Hypertext publishing, the integration of a large body (perhaps billions) of public writings into a unified hypertext environment, will require the simultaneous solution of problems involving very wide database distribution, royalties, freedom of speech, and privacy. This paper describes these problems and presents, for criticism and discussion, an abstract design which seems to solve many of them. This design, called LinkText, is presented both as a specification and as design approaches grouped around various levels of electronic publishing.
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  16. Paul ten Have (1999). Structuring Writing for Reading: Hypertext and the Reading Body. Human Studies 22 (2-4):273 - 298.
    This paper examines some textual devices that writers may use to pre-structure the activities of their readers. HyperText Markup Language (HTML) is used as an 'explicating device' to explore how writers can provide reading instructions, and how these can be experienced by readers. Structuring devices like paragraphs and sections, and hypertextual elements like notes and references are investigated in detail. In this way, the paper aspires to contribute to 'an ethnomethodology of textual practices'.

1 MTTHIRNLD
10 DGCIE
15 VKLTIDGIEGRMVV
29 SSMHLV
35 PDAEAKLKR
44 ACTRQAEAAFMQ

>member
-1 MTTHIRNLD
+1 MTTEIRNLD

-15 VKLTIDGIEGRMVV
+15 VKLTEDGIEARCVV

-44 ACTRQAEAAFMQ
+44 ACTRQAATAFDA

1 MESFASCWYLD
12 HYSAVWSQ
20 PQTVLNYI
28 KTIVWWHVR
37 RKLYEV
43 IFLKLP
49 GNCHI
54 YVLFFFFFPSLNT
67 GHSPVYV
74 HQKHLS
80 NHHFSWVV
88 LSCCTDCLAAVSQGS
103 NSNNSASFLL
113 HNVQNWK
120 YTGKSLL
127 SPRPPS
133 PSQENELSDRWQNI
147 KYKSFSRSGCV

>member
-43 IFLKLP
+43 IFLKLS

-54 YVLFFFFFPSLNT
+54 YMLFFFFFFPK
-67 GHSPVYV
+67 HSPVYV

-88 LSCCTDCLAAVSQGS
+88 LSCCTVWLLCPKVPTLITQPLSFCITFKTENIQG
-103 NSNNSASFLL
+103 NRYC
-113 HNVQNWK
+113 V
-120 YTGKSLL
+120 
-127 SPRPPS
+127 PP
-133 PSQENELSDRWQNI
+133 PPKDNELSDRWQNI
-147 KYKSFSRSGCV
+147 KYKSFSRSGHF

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  17. Robert Janusz (2012). Roberto Busa i humanistyczna informatyka. Rocznik Filozoficzny Ignatianum:91-106.
    Fr. Roberto Busa was an Italian Jesuit. In this article his biography will briefly be presented, and some issues raised by his philosophy analyzed. Busa was known as a pioneer of computerized research in the humanities. With the support of IBM he constructed the Index Thomisticus, containing all the works of St. Thomas Aquinas. He believed that expressions of the human can be mathematically modeled. He was the originator of a specific conception of hypertext, in which logically structured programs are (...)
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  18. Andreas Gernot Kitzmann, The Melancholic Hypertext : The Fate of the Writer in the Tangential Narrative.